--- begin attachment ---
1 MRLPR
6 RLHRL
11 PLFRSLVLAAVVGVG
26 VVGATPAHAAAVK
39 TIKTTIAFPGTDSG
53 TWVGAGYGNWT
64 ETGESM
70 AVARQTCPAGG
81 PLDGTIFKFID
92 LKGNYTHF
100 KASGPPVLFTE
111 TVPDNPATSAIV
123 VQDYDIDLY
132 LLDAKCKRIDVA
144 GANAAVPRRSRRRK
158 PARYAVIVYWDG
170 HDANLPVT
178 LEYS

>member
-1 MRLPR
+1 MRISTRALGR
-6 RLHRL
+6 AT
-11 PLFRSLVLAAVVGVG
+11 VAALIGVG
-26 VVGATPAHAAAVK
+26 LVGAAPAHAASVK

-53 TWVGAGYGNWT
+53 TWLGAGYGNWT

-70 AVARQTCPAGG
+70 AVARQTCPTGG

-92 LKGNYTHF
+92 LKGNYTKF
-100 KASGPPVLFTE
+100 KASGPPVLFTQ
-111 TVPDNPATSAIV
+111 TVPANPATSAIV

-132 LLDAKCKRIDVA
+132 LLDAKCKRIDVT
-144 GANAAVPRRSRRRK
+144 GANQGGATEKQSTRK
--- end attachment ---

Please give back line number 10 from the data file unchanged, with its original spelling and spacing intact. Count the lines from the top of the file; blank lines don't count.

92 LKGNYTHF